stty sane
    echo "Dropped, press Enter to reconnect."
    if read x; then
 echo "Reconnecting..."
    else
 # Something bad happened to our tty. We'd better exit.
 exit 1
    fi
done

So now I can connect to work-host1 from home via the gateway, shut the laptop, travel to work, open it again, hit Enter and reconnect directly to work-host1 without losing any state. What's not to like? Well, there's still some more things we can do.

Sunday, 11 November 2012

ssh-and-tmux: part one

So, I finally got round to buying myself a netbook. Unlike my old laptop the netbook has a battery that actually works so I can pick it up, use it for a few minutes and then close the lid so it suspends. Later on I can pick it up again and carry on where I left off. At least that's the theory. The problem is that quite a lot of what I do ends up involving ssh connections to remote hosts and whilst those connections survive a brief period of suspension they don't last for too long.

I've used Screen on and off for over fifteen years and I thought that this would help to solve the problem. Not long after implementing the solution I switched to tmux.

Step one is to initiate tmux over the ssh connection:

ssh -t destination "tmux -2 -L netbook attach || tmux -2 -L netbook"

The -2 forces tmux to assume that the terminal supports 256 colours. All of the ones I use seem to.

The -L netbook option gives the tmux session a unique name so it won't get mixed up with a manually launched tmux session.

First I try and attach to an existing session but if that fails I create a new one.

I put this in a script named ssh-and-tmux.

Step two is to automatically reconnect when the connection is dropped. I decided not to do this automatically because that would keep throwing off other connections from elsewhere. Leaving multiple connections active at the same time would mean that the usable window size might be limited too. Instead I simply wait for the Enter key to be pressed before trying to connect again and if anything goes wrong exit.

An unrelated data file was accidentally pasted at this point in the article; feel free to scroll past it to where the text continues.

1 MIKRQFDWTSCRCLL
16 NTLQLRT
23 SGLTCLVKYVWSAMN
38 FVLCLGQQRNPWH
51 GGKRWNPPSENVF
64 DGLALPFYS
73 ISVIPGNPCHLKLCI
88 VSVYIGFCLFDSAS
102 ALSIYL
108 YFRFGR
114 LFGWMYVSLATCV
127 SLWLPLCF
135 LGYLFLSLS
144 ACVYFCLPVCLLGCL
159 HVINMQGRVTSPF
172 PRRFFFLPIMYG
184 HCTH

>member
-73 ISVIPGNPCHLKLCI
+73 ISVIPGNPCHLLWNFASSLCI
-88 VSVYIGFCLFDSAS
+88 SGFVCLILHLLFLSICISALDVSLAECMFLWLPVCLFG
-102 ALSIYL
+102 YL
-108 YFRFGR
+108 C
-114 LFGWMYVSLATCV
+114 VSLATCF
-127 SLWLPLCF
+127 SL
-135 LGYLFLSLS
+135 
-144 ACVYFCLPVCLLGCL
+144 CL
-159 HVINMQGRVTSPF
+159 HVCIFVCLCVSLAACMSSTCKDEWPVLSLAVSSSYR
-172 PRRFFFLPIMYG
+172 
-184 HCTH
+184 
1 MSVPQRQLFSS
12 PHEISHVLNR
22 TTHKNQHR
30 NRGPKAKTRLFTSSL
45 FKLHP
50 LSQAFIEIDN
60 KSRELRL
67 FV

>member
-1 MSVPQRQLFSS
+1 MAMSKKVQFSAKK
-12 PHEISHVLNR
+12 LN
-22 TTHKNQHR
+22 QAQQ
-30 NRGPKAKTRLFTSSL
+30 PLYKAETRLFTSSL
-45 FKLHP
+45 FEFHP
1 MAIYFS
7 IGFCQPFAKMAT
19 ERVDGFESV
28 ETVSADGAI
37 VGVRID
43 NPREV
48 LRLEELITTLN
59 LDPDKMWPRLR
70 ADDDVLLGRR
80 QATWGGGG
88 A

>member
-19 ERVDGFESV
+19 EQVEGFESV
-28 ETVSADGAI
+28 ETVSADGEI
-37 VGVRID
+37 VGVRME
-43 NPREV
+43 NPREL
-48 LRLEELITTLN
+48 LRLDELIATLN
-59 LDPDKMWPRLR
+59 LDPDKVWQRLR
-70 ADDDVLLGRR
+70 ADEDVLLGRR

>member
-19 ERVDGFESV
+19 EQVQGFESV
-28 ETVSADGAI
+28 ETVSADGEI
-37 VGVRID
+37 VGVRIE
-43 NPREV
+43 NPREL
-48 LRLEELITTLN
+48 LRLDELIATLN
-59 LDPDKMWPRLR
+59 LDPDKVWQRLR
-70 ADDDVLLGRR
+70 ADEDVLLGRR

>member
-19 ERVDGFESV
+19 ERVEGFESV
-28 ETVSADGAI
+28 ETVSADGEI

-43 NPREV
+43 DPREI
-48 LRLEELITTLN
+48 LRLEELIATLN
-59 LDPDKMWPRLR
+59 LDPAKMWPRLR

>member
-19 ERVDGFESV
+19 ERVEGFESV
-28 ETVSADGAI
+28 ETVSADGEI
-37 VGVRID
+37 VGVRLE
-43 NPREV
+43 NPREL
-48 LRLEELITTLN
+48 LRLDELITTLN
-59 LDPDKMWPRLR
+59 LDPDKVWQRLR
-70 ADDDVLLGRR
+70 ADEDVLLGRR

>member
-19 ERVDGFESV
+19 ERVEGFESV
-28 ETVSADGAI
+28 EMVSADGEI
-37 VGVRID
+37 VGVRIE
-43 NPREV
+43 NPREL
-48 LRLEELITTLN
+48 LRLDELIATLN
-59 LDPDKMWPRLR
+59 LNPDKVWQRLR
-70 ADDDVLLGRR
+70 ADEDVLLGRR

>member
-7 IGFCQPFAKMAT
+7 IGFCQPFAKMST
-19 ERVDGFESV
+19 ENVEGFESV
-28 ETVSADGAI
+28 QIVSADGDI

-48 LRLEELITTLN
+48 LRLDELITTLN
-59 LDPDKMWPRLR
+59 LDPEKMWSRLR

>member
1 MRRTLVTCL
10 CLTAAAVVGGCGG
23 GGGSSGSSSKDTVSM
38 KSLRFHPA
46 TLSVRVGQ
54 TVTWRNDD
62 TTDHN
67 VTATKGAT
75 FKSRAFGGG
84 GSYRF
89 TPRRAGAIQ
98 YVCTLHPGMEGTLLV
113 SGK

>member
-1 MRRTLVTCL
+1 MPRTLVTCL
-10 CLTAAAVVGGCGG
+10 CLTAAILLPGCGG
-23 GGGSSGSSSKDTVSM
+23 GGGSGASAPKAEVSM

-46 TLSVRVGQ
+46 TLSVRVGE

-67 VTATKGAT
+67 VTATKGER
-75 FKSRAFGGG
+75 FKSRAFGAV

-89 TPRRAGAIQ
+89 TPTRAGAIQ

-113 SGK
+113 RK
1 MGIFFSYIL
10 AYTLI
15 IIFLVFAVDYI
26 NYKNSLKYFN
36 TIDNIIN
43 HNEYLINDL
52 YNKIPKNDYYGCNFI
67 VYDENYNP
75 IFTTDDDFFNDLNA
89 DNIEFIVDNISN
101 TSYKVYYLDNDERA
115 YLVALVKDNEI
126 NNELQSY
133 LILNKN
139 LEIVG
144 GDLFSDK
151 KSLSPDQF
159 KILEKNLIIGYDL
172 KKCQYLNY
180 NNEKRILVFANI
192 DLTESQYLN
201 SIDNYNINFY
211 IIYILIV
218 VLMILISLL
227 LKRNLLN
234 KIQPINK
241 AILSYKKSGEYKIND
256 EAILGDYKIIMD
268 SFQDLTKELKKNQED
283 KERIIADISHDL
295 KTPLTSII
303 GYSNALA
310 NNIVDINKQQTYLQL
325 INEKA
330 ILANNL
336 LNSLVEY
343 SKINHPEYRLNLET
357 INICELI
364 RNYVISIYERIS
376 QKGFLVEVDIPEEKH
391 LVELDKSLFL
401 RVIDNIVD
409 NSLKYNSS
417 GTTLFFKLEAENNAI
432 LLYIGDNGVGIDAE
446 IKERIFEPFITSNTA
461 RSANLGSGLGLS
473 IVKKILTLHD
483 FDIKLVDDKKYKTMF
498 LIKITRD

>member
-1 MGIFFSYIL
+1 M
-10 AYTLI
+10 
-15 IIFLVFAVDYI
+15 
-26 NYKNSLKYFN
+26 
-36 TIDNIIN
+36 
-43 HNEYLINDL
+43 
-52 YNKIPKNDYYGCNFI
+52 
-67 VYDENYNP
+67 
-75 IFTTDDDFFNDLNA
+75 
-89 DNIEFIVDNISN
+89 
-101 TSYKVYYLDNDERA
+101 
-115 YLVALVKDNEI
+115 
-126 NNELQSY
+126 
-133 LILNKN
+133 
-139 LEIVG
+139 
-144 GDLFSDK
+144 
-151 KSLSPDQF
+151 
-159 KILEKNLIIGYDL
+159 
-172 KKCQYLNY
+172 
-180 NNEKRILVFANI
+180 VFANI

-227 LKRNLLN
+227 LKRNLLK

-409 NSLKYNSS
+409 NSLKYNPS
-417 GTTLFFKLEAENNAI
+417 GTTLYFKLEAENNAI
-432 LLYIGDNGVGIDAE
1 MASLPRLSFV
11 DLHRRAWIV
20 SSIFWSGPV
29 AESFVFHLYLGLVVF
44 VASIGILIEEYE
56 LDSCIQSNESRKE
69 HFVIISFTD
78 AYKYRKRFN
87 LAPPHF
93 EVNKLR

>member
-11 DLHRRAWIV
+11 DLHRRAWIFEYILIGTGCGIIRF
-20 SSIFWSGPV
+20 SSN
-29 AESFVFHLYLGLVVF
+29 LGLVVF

So, the step two script is:

#!/bin/sh
if [ -n "$TMUX" ]; then
    echo Already in tmux
    exit 1
fi

if [ -n "$STY" ]; then
    echo Already in screen
    exit 1
fi

dest="$1"
while true; do
    ssh -t "$dest" "tmux -2 -L netbook attach || tmux -2 -L netbook"

    stty sane
    echo "Dropped, press Enter to reconnect."
    if read x; then
        echo "Reconnecting..."
    else
        # Something bad happened to our tty. We'd better exit.
        exit 1
    fi
done

Sometimes it can take ssh a while to notice that the connection has been dropped. In that case I can simply type " ~ . " to kill the ssh connection and reconnect.

This works well but there's more to come in the next post.

Wednesday, 17 February 2010

Updated Perforce scripts: show-non-p4

It was recently brought to my attention that the links to my Perforce scripts at www.fysh.org/~mac/perforce/ weren't working. These should now be fixed. As part of fixing them I noticed that some of the scripts were a little old and a slightly newer and (IMO) useful script wasn't linked at all.

Over two years ago I complained that it is hard to find files that need adding. Not long after I posted that I wrote a simple script called show-non-p4 to solve this. The script walks the directory tree looking for files that aren't in Perforce and don't match the patterns specified in per-directory .p4ignore files. The script also has a handful of global patterns that it always ignores but these are deliberately conservative.

I've found that when using sufficiently new versions of the P4API I need to lose the call to p4.tagged that occurs in the Ruby scripts. The versions available on that page still contain the line as of this writing though.

Wednesday, 14 October 2009

Running unit tests under gdb: Part II

In part one I described a script which could be used to easily run unit tests under gdb. In describing the script I wrote:

It's not ideal — it corrupts quoting of its arguments and arbitrarily limits the number of arguments but it does work.

I am indebted to a loyal reader for pointing out the rather obvious --args gdb parameter. I'm not really sure how I'd missed it. This makes fixing the script to remove those flaws trivial. If you're running only one test that you know is going to fail then it may be sufficient to just use RUN_TEST="gdb --args". However, if the problem is intermittent or you're running a whole gaggle of tests then the fixed script is still useful.

This version of the script also ensures that the temporary commands file is cleaned up too.

#!/bin/sh
cmds=`tempfile -p rug`
: > $cmds
echo 'run' >> $cmds
echo 'if $_exitcode == 0' >> $cmds
echo ' quit' >> $cmds
echo 'end' >> $cmds
trap 'if [ -n "$cmds" ]; then rm -f "$cmds" ;exit 1; fi' SIGINT SIGHUP SIGTERM ERR

if gdb --return-child-result --quiet -x $cmds --args "$@"; then
rm -f $cmds
else
result=$?
rm -f $cmds
exit $result
fi